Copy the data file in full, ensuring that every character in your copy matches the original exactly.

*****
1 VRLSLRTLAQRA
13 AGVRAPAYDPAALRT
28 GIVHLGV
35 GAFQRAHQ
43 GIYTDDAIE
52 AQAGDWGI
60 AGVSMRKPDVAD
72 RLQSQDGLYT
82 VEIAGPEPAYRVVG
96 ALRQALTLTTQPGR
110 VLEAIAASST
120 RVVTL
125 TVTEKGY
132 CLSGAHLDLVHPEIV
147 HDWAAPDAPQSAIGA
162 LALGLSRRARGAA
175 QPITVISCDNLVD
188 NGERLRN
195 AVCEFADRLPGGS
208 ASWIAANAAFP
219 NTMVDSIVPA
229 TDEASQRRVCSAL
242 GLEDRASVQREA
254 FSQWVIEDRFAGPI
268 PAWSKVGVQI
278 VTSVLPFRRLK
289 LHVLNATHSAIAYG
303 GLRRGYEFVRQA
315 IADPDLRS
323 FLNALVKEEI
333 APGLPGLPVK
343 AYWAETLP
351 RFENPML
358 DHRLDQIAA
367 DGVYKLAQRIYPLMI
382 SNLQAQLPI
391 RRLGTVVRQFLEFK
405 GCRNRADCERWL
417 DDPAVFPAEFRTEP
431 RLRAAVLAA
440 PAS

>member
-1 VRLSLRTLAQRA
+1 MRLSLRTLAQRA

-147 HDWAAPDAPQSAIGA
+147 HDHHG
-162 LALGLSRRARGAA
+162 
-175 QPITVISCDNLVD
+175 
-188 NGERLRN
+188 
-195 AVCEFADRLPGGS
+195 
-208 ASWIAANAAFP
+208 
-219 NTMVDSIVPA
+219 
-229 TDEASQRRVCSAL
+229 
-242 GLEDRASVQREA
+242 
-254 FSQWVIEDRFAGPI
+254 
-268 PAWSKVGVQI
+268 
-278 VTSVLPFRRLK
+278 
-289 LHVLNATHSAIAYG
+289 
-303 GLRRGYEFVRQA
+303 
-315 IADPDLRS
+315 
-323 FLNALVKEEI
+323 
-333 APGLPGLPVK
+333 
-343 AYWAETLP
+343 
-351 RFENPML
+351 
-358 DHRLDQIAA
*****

1 VRLSLRTLAQRA
13 AGVRAPAYDPAALRT
28 GIVHLGV
35 GAFQRAHQ
43 GIYTDDAIE
52 AQAGDWGI
60 AGVSMRKPDVAD
72 RLQSQDGLYT
82 VEIAGPEPAYRVVG
96 ALRQALTLTTQPGR
110 VLEAIAASST
120 RVVTL
125 TVTEKGY
132 CLSGAHLDLVHPEIV
147 HDWAAPDAPQSAIGA
162 LALGLSRRARGAA
175 QPITVISCDNLVD
188 NGERLRN
195 AVCEFADRLPGGS
208 ASWIAANAAFP
219 NTMVDSIVPA
229 TDEASQRRVCSAL
242 GLEDRASVQREA
254 FSQWVIEDRFAGPI
268 PAWSKVGVQI
278 VTSVLPFRRLK
289 LHVLNATHSAIAYG
303 GLRRGYEFVRQA
315 IADPDLRS
323 FLNALVKEEI
333 APGLPGLPVK
343 AYWAETLP
351 RFENPML
358 DHRLDQIAA
367 DGVYKLAQRIYPLMI
382 SNLQAQLPI
391 RRLGTVVRQFLEFK
405 GCRNRADCERWL
417 DDPAVFPAEFRTEP
431 RLRAAVLAA
440 PAS

>member
-1 VRLSLRTLAQRA
+1 MRLSLRTLAQRA

-147 HDWAAPDAPQSAIGA
+147 HDHHG
-162 LALGLSRRARGAA
+162 
-175 QPITVISCDNLVD
+175 
-188 NGERLRN
+188 
-195 AVCEFADRLPGGS
+195 
-208 ASWIAANAAFP
+208 
-219 NTMVDSIVPA
+219 
-229 TDEASQRRVCSAL
+229 
-242 GLEDRASVQREA
+242 
-254 FSQWVIEDRFAGPI
+254 
-268 PAWSKVGVQI
+268 
-278 VTSVLPFRRLK
+278 
-289 LHVLNATHSAIAYG
+289 
-303 GLRRGYEFVRQA
+303 
-315 IADPDLRS
+315 
-323 FLNALVKEEI
+323 
-333 APGLPGLPVK
+333 
-343 AYWAETLP
+343 
-351 RFENPML
+351 
-358 DHRLDQIAA